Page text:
Open access peer-reviewed chapter

Memristor Threshold Logic FFT Circuits

Written By

Alex Pappachen James

Submitted: April 6th, 2016 Reviewed: October 26th, 2016 Published: February 8th, 2017

DOI: 10.5772/66583

From the Edited Volume

Fourier Transforms

Edited by Goran S. Nikolic, Milorad D. Cakic and Dragan J. Cvetkovic

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One of the possible approaches to achieve more than Moore's law with signal processing circuits is to inspire from functioning of human brain to mimic neural functions by exploring emerging technologies such as memristor circuits. While fast Fourier transform (FFT) implementations are largely based on CMOS gates, they are limited by the computation speed and availability limits on the number of Boolean variables it can handle at a given time. Biological neurons and networks on the other hand are generalized in nature and can handle both analogue and digital signals. Through this chapter, memristor‐based resistive threshold logic family of gates that inspire from brain‐like large variable logic functions is introduced. This logic consists of a memristors acting as weights to the inputs followed by threshold operations emulating neuronal synapse. Using this Boolean logic, a processing unit that can compute Fourier transform of a given set of inputs was developed. Various comparisons of the circuit are found to be advantageous in implementing neuromorphic circuits. The existing logic families were carried out and the proposed logic family was found too advantageous in many ways.


  • memristors
  • threshold logic
  • circuits
  • Fourier
  • FFT

1. Processing in brain

Human brain is the processing centre of human nervous system. Average adult human brain weighs about 1.5 kg and [1, 2] is composed of about 10 billion nerve cells or neurons. On average, each neuron is connected to other neurons through about 10,000 synapses. The brain's network of neurons forms a massively parallel information processing system.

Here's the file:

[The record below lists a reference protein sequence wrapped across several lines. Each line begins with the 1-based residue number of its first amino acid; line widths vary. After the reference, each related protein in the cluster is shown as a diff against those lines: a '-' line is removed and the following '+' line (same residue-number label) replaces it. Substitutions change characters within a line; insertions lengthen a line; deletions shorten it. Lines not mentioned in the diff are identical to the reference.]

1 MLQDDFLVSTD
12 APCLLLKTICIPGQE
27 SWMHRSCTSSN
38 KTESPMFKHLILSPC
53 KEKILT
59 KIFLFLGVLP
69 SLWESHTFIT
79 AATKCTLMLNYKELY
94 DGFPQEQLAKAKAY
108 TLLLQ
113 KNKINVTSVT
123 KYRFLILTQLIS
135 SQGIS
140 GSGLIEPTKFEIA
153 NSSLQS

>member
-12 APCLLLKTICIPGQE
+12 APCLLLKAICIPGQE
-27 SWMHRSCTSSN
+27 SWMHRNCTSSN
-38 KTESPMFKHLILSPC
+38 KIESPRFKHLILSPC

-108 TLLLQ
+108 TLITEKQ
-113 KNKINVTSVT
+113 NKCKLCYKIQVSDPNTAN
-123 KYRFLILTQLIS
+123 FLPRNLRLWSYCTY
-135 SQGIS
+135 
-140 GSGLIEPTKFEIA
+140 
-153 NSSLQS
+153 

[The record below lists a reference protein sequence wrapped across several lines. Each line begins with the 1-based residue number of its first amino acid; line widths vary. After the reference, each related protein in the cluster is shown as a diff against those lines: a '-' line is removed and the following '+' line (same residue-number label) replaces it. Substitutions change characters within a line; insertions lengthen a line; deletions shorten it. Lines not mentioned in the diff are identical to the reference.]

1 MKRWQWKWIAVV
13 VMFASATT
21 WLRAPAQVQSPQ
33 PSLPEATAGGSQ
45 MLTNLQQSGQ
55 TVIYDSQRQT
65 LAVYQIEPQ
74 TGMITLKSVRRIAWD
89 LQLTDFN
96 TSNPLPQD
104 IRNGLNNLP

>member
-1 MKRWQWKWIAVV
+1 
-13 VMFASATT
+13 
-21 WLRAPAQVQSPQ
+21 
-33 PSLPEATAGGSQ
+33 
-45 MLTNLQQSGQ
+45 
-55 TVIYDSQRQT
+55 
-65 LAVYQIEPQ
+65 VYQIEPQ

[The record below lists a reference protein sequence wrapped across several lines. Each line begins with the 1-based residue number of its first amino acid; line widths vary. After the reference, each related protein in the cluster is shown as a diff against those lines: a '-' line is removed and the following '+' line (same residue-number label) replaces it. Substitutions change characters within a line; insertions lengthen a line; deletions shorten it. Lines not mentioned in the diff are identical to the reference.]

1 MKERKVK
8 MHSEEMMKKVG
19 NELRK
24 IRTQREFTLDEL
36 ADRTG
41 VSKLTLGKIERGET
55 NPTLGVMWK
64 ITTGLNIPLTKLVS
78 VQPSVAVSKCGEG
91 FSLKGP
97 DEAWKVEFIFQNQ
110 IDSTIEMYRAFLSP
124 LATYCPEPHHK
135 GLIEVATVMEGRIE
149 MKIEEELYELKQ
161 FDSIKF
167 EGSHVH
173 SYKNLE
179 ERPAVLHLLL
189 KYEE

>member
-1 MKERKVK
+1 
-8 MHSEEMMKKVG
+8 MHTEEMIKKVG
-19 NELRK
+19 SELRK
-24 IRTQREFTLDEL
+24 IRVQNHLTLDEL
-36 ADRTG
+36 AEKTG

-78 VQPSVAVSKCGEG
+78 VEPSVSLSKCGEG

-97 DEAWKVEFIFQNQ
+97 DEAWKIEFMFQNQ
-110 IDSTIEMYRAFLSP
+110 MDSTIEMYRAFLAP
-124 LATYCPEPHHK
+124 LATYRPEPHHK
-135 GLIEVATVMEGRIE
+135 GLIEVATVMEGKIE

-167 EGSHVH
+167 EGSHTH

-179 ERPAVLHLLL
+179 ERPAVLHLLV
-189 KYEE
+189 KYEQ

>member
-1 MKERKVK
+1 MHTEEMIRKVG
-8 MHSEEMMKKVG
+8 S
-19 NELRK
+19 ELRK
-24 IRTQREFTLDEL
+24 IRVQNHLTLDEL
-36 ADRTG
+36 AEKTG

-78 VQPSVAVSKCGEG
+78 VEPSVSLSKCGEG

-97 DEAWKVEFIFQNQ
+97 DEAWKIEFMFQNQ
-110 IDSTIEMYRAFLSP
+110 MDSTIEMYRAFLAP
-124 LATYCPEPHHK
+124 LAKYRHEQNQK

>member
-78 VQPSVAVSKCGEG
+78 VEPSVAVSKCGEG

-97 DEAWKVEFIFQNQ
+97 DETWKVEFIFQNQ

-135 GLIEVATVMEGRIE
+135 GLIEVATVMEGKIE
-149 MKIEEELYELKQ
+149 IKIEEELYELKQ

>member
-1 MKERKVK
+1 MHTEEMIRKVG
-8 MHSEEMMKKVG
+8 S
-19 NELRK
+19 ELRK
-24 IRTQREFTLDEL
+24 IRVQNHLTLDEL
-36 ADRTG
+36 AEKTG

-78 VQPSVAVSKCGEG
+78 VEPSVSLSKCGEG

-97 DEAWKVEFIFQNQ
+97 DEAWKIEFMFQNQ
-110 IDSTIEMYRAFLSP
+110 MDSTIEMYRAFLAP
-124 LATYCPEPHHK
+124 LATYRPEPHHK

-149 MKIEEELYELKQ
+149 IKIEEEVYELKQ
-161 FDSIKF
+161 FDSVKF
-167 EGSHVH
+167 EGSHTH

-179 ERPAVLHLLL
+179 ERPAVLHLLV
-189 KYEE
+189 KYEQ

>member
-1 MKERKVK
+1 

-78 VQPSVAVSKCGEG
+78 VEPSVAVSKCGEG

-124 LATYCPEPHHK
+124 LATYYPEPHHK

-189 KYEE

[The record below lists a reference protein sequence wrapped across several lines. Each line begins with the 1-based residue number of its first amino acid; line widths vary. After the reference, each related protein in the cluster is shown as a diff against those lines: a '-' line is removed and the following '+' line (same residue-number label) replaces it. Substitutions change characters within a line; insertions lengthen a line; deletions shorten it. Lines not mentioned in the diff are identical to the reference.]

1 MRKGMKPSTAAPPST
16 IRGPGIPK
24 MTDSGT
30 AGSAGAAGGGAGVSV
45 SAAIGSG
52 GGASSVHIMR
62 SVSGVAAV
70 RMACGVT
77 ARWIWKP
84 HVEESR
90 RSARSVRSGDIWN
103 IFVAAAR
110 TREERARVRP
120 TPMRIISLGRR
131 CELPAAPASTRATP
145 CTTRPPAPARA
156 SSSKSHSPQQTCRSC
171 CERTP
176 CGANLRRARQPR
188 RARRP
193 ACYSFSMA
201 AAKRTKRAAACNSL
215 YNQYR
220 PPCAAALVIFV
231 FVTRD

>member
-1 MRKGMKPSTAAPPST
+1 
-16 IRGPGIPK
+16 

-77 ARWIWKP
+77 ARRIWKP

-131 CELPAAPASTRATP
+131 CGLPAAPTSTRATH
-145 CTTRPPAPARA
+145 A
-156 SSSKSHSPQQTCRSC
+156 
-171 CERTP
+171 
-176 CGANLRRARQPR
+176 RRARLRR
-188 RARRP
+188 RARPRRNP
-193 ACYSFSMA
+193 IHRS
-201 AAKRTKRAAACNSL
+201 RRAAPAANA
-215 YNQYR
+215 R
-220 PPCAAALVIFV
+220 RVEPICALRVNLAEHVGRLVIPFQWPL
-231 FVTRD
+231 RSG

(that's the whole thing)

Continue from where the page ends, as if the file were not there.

On the other hand, approximates arithmetic, such as the ability to calculate whether ‘26 + 32’ is closer to 60 or 75, is not processed in the same manner or in the same part of your brain. Memorization of the results of operations such as multiplication tables reduces the need to use complex cognitive processing, such as going through the learning processes every time the task is given. The idea of storing for long‐term retrieval is supported by the long‐term memories in the human brain, where the retrieval of results from the memory reduces the effort on cognitive processes.

The ability of the brain to process computational operations in real time is reflective of an active working memory. In many of the mental calculations, one makes on a day‐to‐day basis can be analysed by looking into the activities in the prefrontal cortex (see Figure 1). The studies using neuroimages indicate 10 separate regions in the brain that contribute to even simple task of subtraction of two numbers. The main areas of activation for this simple task include fusiform gyrus, parietal cortices, lateral and medial parts of the temporal lobe and inferior parts of the frontal lobes.

Figure 1.

Functional units in brain.

The interconnections between the modules and the way they interact with each other for different set of arithmetic operations are different. It is also found that there is a separate network for estimation (bilateral inferior parietal cortex) as opposed to computation (left parietal and frontal cortices). These features point out the fact that there is one specific unit for performing computation; instead it is a collaborative effort between various regions in the brain.